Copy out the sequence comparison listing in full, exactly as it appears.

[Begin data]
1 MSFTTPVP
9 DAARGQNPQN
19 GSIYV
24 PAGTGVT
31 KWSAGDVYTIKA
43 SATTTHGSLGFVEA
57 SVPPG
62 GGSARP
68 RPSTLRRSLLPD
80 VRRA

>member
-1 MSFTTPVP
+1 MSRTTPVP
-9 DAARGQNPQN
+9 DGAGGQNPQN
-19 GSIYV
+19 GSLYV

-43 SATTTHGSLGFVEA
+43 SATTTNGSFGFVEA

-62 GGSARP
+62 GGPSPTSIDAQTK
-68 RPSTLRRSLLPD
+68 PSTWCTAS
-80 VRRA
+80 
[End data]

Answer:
1 MSFTTPVP
9 DAARGQNPQN
19 GSIYV
24 PAGTGVT
31 KWSAGDVYTIKA
43 SATTTHGSLGFVEA
57 SVPPG
62 GGSARP
68 RPSTLRRSLLPD
80 VRRA

>member
-1 MSFTTPVP
+1 MSRTTPVP
-9 DAARGQNPQN
+9 DGAGGQNPQN
-19 GSIYV
+19 GSLYV

-43 SATTTHGSLGFVEA
+43 SATTTNGSFGFVEA

-62 GGSARP
+62 GGPSPTSIDAQTK
-68 RPSTLRRSLLPD
+68 PSTWCTAS
-80 VRRA
+80 